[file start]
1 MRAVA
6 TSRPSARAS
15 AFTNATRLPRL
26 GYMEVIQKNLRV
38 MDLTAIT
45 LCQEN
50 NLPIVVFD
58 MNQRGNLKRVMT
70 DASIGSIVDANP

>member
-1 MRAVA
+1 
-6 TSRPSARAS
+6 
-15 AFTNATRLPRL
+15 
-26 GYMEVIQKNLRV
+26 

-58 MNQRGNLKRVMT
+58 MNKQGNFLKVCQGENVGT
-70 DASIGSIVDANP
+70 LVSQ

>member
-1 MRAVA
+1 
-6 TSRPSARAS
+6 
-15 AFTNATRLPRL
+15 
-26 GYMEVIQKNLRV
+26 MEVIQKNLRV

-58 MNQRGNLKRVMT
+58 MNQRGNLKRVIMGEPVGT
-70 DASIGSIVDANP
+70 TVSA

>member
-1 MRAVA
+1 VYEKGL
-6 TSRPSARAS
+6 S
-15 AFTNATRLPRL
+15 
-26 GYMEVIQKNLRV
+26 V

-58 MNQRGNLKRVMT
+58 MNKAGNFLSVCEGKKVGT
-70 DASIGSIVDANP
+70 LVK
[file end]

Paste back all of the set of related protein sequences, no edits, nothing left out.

1 MRAVA
6 TSRPSARAS
15 AFTNATRLPRL
26 GYMEVIQKNLRV
38 MDLTAIT
45 LCQEN
50 NLPIVVFD
58 MNQRGNLKRVMT
70 DASIGSIVDANP

>member
-1 MRAVA
+1 
-6 TSRPSARAS
+6 
-15 AFTNATRLPRL
+15 
-26 GYMEVIQKNLRV
+26 

-58 MNQRGNLKRVMT
+58 MNKQGNFLKVCQGENVGT
-70 DASIGSIVDANP
+70 LVSQ

>member
-1 MRAVA
+1 
-6 TSRPSARAS
+6 
-15 AFTNATRLPRL
+15 
-26 GYMEVIQKNLRV
+26 MEVIQKNLRV

-58 MNQRGNLKRVMT
+58 MNQRGNLKRVIMGEPVGT
-70 DASIGSIVDANP
+70 TVSA

>member
-1 MRAVA
+1 VYEKGL
-6 TSRPSARAS
+6 S
-15 AFTNATRLPRL
+15 
-26 GYMEVIQKNLRV
+26 V

-58 MNQRGNLKRVMT
+58 MNKAGNFLSVCEGKKVGT
-70 DASIGSIVDANP
+70 LVK